So, I guess in a wide perspective, I hope that the changes that I bring do address challenges that minority groups have had—or may have had in the past—in terms of trying to be included in the things that they’re passionate about. I think when an organization starts to take a position of judging people’s opinions—I think that’s just a slippery slope. I think it’s just better to simply, through action, demonstrate that everybody’s included.
“But what about that—that person’s purple! And I don’t like the way that he looks, and so I think his score is not legitimate.”
You need to set up a system that doesn’t allow that to be rewarded just by its very nature, so that even if that person feels that way about that other person, the reward system of their participation is not oriented toward that. It’s oriented toward them just adjudicating or looking at a score performance and appreciating it for what it is, regardless of where it came from. So, it’s gonna be indirect.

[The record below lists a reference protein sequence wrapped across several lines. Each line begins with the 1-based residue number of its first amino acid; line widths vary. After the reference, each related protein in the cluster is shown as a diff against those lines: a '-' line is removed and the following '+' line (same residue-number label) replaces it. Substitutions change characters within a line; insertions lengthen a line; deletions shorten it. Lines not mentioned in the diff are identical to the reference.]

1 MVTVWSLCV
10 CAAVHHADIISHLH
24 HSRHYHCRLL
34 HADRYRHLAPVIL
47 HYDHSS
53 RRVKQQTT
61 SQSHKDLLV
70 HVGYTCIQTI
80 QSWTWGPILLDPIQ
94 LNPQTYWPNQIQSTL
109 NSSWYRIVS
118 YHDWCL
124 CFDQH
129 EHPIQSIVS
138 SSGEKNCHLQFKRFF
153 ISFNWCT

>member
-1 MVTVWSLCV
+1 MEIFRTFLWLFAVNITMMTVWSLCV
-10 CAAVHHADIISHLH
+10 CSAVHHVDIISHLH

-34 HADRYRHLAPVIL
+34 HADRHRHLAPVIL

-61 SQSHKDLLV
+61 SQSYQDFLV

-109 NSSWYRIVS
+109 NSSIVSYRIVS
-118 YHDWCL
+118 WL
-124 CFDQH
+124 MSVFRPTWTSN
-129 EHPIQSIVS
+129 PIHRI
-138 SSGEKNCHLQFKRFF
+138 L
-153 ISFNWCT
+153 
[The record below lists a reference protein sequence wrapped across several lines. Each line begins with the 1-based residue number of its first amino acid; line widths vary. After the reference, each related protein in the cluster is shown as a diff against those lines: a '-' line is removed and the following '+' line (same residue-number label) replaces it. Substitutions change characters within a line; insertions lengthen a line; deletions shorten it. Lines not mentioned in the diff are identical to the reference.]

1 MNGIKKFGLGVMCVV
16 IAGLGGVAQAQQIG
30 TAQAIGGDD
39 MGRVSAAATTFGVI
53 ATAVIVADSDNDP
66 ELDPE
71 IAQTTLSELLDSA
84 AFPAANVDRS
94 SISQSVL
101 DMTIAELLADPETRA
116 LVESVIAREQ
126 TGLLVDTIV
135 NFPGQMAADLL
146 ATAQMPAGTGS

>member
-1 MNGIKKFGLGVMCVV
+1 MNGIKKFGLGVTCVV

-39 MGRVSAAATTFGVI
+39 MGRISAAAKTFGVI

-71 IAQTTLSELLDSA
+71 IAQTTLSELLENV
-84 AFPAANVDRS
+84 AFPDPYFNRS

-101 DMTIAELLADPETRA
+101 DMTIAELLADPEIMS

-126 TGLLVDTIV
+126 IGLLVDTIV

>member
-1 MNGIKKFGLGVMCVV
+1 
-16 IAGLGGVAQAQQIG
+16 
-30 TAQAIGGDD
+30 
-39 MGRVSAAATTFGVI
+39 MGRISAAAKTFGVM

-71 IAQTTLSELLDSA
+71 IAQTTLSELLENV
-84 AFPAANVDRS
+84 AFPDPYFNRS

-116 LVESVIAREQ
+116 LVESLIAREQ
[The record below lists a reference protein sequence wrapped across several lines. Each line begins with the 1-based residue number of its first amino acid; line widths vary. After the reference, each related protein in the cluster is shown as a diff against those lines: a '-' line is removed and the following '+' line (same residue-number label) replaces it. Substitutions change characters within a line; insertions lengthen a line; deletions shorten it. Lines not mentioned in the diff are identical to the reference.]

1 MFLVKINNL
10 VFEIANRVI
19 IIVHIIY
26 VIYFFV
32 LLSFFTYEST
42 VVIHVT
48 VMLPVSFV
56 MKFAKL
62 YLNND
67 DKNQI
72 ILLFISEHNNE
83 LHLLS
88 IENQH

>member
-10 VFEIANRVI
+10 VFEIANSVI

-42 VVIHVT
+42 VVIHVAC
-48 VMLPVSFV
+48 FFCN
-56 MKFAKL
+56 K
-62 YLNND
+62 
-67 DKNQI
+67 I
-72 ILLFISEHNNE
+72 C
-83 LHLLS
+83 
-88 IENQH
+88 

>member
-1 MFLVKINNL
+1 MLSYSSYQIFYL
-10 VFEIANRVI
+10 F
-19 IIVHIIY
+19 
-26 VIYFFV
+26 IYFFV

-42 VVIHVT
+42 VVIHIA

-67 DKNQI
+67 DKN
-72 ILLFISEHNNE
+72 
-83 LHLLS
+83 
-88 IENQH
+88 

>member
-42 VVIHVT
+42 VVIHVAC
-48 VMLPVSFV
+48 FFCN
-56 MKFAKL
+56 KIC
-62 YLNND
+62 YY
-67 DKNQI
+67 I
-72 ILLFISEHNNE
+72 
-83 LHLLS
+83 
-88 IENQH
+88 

I’m not gonna try to get up and tell people, “You’re bad, you’re wrong, open your mind, change this, change that.”
I grew up in west Los Angeles, so I grew up around every different kind of person and every different kind of lifestyle, as normal. I went to public school. So, I believe that you judge an individual on an individual basis, on the content of their character. To the extent that my personality and belief system is imbued into it, you can count on a very logical, less emotional approach to issues like that. I believe in fairness. I believe in transparency.